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    Much ado about nothing. I will be wearing a kilt to travel to France and Germany next week and of course I will not be taking a sgian-dhu with me and my kilt pin will be travelling as packed luggage. The sporran and belt always come off to go through the security belt. If you turn slightly sideways to go through the metal detector you are less likely to trigger it as your buckles will go through separately rather than side by side.
    Vice-President and Regional Director for Scotland for Clan Cunningham International, and a Scottish Armiger.

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  10. #7
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    Interesting.
    I have been flying and been security checked a couple of times wearing a traditional kilt with metal buckles. No problems at all. Just had to put the sporran and belt on the belt to be x-rayed. My kilt pin (Xmarks-the Scot-cap badge) has been usually in my carry-on baggage if I had not forgotten to take it off the kilt, even so, no problems.

    The airports have been: Helsinki (several times), Edinburgh, London, and Lisbon. Maybe also Havanna (Cuba) but I do not remember for sure did I fly wearing the kilt even I wore a kilt all the time in Cuba.
    If people did not sometimes do silly things, nothing intelligent would ever get done.
    ---
    Ludwig Wittgenstein (26 April 1889 29 April 1951)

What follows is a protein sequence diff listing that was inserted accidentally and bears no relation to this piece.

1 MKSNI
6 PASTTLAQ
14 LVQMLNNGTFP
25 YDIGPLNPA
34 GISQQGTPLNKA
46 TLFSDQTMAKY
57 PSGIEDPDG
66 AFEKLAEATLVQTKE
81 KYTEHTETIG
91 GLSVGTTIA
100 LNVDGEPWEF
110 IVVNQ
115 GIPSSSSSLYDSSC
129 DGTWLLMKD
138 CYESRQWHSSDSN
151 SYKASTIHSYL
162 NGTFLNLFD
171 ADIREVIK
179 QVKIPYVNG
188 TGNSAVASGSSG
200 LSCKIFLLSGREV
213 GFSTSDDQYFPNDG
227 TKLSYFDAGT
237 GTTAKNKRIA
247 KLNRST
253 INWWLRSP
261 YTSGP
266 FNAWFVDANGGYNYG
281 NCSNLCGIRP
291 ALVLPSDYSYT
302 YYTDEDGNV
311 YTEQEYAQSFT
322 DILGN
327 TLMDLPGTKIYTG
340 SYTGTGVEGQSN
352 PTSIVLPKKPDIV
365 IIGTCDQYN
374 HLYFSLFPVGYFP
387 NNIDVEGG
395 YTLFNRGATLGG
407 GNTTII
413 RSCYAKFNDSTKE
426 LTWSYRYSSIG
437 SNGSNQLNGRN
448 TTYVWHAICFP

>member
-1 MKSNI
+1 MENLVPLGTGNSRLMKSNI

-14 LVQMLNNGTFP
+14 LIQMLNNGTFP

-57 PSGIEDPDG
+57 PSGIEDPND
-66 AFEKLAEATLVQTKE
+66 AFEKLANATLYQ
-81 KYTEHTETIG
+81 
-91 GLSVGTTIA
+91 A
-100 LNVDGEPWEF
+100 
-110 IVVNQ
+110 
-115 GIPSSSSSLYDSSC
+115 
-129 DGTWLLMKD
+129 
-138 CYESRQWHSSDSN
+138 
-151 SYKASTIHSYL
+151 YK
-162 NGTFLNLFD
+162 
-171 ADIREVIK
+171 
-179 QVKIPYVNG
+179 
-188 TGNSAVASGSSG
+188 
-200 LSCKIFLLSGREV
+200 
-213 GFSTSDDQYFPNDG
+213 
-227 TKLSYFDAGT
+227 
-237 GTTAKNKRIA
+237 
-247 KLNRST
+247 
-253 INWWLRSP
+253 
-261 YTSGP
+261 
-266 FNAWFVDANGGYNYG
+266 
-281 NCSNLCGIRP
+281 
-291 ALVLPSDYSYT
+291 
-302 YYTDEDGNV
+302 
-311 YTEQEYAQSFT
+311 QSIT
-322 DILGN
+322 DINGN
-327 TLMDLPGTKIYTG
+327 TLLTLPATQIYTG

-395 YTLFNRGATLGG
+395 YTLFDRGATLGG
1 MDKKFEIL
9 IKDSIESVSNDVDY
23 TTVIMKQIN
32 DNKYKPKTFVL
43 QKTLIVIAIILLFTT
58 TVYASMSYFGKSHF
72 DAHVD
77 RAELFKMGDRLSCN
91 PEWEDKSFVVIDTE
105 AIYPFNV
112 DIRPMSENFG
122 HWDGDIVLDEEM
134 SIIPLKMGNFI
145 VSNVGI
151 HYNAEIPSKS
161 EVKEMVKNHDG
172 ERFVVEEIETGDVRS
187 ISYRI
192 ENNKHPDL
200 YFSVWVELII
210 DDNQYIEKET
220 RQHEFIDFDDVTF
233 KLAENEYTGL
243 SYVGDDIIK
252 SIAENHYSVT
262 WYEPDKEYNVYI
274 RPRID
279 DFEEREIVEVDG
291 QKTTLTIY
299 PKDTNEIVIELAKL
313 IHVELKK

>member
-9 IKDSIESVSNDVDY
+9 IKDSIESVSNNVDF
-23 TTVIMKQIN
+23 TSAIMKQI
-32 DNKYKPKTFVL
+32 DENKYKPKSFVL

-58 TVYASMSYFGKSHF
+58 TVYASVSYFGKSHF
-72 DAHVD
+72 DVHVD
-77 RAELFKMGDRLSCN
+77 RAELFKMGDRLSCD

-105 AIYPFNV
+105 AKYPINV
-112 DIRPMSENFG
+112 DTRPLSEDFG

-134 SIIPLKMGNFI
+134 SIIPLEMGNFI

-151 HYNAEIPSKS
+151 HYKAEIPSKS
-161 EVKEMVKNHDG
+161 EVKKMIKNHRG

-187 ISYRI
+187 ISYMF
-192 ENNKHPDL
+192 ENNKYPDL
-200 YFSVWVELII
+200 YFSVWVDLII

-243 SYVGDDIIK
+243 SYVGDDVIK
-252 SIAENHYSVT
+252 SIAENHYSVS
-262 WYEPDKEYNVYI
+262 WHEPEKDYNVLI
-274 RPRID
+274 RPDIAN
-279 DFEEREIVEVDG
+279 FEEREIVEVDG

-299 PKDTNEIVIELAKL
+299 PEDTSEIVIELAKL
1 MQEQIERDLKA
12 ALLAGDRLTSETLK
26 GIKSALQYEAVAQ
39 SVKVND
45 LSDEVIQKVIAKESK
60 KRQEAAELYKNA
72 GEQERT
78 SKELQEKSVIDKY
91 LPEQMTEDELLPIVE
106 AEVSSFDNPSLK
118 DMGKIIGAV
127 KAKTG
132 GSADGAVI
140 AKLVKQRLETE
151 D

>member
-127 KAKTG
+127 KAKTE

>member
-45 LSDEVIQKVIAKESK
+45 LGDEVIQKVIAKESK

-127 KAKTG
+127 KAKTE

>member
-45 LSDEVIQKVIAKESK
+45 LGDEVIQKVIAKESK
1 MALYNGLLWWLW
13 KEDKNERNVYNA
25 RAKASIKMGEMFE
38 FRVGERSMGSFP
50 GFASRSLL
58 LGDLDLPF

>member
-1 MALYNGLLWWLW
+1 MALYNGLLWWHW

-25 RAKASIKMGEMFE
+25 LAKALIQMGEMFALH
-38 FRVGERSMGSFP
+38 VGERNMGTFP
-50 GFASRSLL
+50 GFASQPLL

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  12. #8
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    Now come on chaps I don't want to overplay this, but the world is not as safe as perhaps it might be. Europe, the UK has recently been a target for terrorists too often, other parts of the rest of the world have been and might be, almost certainly will be, again. That is how it is. So when I or my loved ones are flying at 15000 ft I am comforted by the fact that someone in security is doing their job. One hopes they are anyway and lets face it, their intelligence information is more up to date than ours. Inconvenient it is, but its the price, a small price, we have to pay in the reality of the threat of today. Its no good ignoring it, or, bleating about it.
    Last edited by Jock Scot; 15th July 17 at 01:37 PM.
    " Rules are for the guidance of wise men and the adherence of idle minds and minor tyrants". Field Marshal Lord Slim.

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  14. #9
    Join Date
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    This does seem like much ado about nothing, belt and sporran in the bin like anything else and the buckles may set things off, that's why they have wands if need be.

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  16. #10
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    Quote Originally Posted by derosa View Post
    This does seem like much ado about nothing, belt and sporran in the bin like anything else and the buckles may set things off, that's why they have wands if need be.
    I agree. Just somebody else getting all flustered and worked up about something that is a minor inconvenience, the same one that all of his fellow travellers are going through, that really just makes sense.

    Larry
    The hielan' man he wears the kilt, even when it's snowin';
    He kens na where the wind comes frae, But he kens fine where its goin'.